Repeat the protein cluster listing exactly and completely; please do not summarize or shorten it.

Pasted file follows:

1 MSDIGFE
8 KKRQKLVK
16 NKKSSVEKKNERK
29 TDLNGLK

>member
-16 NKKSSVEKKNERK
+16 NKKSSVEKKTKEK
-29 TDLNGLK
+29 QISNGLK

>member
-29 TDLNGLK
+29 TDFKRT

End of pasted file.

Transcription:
1 MSDIGFE
8 KKRQKLVK
16 NKKSSVEKKNERK
29 TDLNGLK

>member
-16 NKKSSVEKKNERK
+16 NKKSSVEKKTKEK
-29 TDLNGLK
+29 QISNGLK

>member
-29 TDLNGLK
+29 TDFKRT